Our History

Past Spiritual Leaders

*Rabbi Barry R. Friedman
1968-1999
*Rabbi Joachim Prinz, Ph.D.
1939-1977
*Rabbi Julius Silberfeld
1902-1939
*Rabbi M.G. Solomon
1901-1902
*Rev. Max Grauman
1900-1901
*Rabbi Jacob Goldstein
1897-1900
*Rev. Joseph Segel
1895-1897
*Rev. Adolph Bernstein
1892-1895
*Rev. A. Loeb
1882-1892
*Rev. P. Callen
1880-1882
*Rev. Moritz H. Neuhut
1875-1880
Rabbi Isador Kalisch
1870-1874
*Rev. Isaac Stempel
1868-1870
*Rev. Moses Blumenthal
1866-1868
*Rev. Isaac Schwarz
1864-1866
*Rev. William Schreier
1862-1864
*Rev. Edward Rubin
1861

Past Presidents

Edward Meinhardt  2009- 2013
BJ Reisberg 2005-2009     
Jeffrey D. Roth 2003-2005
Sandra L. Greenberg 1999-2003
Merle H. Kalishman 1995-99
Ira M. Starr 1991-1995
Marilyn Rosenbaum 1987-1991
*Joel J. Rogoff 1983-1987
Peter M. Klein 1981-1983
Martin M. Kalishman 1977-1981
*I. Samuel Sodowick  1973-1977
*Abram Barkan  1971-1973
*Dr. Sol Parent 1969-1971
*A.Sam Gittlin 1965-1969
*Leo Brody 1963-1965
*Norman Feldman 1959-1963
*Leo Brody 1954-1959
*Louis Rosen 1953-1954
*Samuel Klein 1949-1953
*Michael Stavitsky 1939-1949
*Albert Hollander  1926-1939
*Phillip J. Schlotland 1913-1926
*William S. Rich1896-1912
*Moritz Beria 1871-1896
*Lesser Marks 1855-1870

*deceased

 

In 1853, a small group of Jewish émigrés from Poland decided to form their own congregation that followed Eastern European ritual rather than the German liberal approach of Newark's Temple B'nai Jeshurun. This budding congregation met in the home of Abraham Newman, a founder and a member of B'nai Jeshurun, until a hall could be rented at 107 Market Street, Newark. By 1855 they acquired land for a cemetery and were incorporated under New Jersey law as "Congregation of the Sons of Abraham—B'nai Abraham," in honor of benefactor Abraham Newman and in recognition of Biblical tradition's first Jew.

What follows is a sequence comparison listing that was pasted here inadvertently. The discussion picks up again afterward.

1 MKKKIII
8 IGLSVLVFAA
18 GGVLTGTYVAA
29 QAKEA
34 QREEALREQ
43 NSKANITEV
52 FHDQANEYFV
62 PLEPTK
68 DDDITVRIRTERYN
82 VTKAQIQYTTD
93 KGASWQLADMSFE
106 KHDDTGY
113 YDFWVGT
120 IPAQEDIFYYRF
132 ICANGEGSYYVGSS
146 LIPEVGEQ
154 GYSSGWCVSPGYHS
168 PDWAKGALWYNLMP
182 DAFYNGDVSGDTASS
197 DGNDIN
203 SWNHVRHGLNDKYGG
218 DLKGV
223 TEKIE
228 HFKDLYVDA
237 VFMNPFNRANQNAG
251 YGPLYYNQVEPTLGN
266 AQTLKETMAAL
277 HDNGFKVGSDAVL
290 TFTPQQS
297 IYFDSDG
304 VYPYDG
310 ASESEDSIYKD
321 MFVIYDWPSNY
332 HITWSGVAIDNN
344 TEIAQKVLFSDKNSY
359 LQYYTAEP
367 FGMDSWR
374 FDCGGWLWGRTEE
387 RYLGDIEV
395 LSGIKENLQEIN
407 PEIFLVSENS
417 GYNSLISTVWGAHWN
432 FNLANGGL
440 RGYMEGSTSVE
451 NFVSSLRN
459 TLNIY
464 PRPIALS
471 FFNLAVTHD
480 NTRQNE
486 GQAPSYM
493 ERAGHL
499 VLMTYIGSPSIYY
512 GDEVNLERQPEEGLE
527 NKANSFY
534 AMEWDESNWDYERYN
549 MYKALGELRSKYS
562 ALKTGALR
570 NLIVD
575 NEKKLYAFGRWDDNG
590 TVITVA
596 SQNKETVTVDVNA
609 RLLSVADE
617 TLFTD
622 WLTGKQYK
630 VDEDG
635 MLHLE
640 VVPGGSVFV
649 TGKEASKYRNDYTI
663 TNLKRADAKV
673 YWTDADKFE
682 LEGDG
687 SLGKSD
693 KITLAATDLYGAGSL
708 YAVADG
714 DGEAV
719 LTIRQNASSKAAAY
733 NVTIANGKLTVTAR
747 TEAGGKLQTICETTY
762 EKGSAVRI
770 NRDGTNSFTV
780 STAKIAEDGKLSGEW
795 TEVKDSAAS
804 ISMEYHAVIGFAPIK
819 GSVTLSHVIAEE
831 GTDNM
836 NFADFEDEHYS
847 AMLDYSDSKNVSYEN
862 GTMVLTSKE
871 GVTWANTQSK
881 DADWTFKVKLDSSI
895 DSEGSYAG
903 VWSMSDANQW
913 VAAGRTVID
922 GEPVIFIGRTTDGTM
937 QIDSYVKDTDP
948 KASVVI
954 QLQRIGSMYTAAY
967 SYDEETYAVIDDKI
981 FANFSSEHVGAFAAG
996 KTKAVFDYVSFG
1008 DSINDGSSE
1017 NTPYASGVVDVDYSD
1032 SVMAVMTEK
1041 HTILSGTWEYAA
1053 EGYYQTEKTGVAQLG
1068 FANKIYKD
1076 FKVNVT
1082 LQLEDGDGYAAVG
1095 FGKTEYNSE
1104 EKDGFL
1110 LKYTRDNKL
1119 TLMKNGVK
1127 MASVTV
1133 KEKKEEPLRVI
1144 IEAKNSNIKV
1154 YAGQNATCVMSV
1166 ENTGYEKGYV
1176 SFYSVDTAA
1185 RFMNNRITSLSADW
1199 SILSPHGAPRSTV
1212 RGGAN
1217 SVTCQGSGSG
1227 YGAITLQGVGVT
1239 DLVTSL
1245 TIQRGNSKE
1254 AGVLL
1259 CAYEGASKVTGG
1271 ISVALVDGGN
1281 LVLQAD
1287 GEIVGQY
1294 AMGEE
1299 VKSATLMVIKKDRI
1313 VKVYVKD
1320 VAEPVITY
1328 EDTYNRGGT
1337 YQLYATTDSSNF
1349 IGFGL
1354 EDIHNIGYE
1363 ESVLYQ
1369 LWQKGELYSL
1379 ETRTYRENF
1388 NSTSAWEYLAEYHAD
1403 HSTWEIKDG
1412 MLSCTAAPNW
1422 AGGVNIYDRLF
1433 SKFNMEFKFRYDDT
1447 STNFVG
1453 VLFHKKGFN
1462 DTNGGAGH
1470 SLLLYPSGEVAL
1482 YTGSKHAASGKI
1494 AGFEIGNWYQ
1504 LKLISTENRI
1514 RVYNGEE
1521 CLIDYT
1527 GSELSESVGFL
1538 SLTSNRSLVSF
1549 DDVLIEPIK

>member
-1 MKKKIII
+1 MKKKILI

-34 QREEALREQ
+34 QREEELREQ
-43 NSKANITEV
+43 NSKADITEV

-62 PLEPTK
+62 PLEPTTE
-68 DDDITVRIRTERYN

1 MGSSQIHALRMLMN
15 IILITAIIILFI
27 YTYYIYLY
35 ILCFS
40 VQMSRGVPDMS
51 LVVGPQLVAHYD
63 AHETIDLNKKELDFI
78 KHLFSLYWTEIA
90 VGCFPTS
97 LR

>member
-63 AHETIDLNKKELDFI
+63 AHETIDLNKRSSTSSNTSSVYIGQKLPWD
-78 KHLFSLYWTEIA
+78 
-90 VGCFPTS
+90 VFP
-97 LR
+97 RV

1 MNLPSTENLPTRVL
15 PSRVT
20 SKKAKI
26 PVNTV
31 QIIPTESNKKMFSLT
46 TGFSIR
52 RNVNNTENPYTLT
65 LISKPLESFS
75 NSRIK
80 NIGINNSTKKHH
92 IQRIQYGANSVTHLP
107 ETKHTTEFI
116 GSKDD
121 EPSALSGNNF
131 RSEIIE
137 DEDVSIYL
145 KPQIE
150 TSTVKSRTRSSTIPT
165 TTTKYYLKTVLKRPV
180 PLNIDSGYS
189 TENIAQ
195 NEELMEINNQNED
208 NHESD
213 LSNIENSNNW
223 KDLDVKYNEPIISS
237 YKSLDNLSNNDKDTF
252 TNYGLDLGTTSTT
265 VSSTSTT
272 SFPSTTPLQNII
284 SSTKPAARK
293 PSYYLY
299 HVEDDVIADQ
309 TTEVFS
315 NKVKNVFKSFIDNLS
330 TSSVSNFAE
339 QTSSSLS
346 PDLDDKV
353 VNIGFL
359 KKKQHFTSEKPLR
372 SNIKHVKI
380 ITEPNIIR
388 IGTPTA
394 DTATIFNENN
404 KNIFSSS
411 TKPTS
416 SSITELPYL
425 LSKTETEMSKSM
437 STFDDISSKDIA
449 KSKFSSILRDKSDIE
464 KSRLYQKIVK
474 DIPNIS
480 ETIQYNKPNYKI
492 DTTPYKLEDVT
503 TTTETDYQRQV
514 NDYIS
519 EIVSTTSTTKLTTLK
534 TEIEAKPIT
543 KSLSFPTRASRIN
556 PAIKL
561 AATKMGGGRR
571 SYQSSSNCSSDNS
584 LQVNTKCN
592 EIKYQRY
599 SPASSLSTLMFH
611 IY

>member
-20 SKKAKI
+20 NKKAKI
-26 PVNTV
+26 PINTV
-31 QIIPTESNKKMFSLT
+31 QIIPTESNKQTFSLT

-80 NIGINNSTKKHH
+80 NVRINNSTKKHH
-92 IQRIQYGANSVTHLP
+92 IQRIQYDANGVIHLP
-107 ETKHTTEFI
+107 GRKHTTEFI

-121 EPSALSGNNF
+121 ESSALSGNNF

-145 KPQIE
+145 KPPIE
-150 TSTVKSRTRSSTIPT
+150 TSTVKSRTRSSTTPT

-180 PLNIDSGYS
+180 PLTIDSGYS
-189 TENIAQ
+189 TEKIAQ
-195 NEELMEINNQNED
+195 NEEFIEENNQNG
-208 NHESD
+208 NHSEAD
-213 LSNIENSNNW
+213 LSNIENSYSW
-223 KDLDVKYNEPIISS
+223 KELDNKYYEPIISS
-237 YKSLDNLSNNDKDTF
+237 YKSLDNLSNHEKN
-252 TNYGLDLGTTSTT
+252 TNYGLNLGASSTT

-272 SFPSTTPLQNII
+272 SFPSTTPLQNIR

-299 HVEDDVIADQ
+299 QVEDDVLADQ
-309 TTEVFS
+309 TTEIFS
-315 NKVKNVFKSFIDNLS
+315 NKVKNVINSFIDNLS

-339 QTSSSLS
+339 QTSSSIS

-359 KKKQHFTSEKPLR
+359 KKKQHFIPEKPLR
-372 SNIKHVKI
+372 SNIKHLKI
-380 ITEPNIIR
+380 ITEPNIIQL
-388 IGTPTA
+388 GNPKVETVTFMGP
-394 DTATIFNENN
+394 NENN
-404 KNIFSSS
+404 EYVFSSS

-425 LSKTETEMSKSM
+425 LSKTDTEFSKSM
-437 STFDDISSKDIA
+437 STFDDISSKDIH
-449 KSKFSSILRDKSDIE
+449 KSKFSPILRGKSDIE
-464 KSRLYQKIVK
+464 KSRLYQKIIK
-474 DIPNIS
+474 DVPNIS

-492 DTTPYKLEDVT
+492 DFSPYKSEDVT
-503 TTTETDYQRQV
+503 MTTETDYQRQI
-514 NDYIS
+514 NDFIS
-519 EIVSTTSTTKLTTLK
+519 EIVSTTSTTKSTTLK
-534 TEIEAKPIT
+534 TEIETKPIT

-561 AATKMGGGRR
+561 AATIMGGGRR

In 1861, the congregation purchased a former Baptist Church at the corner of Halsey and Academy Streets. In 1870, the Temple members built a synagogue on Bank Street, only to lose it in a mortgage foreclosure. Moving into rented space on Market Street until 1884, the congregation then leased larger quarters in a two- story Washington Street building, only 25 feet wide and 75 feet deep. The cornerstone of a new synagogue, with a seating capacity of 900 at High Street and 13th Avenue, was set in 1897. In 1924, the congregants dug deep into their pockets to raise the huge sum of $I,250,000 to build their last Newark home, the magnificent edifice at Clinton and Shanley Avenues.

Rabbi Julius Silberfeld became the rabbi of Temple B'nai Abraham in 1902. Retaining the Orthodox ritual, which had been followed from 1853, he edited a new prayer book, adding English translations. In 1939, Rabbi Silberfeld retired and was succeeded by Dr. Joachim Prinz, who modernized the ritual and introduced his own prayer book.

In 1973, the congregation moved into its newly-built home in Livingston. Dr. Prinz retired in 1976, and Rabbi Barry Friedman, who came to the Temple in 1968 as Associate Rabbi, became Senior Rabbi in 1977. Rabbi Friedman introduced further innovations in the services and wrote and edited the prayer book Siddur Or Chadash. He retired in 1999, having served the congregation as rabbi for thirty-one years. In 1999, Rabbi Clifford Kulwin became the synagogue’s fourth religious leader in 98 years.

For much of the 20th Century, Temple B'nai Abraham identified itself as a traditional progressive congregation, independent of the organized synagogue movements. Now one of the largest Jewish congregational families in New Jerseyand growing, it carries that description into a new century with respect for tradition, relevance to time and place, creativity, musicality and a commitment to providing a focal point for living and learning Jewishly.

© 2014 TEMPLE B’NAI ABRAHAM. ALL RIGHTS RESERVED.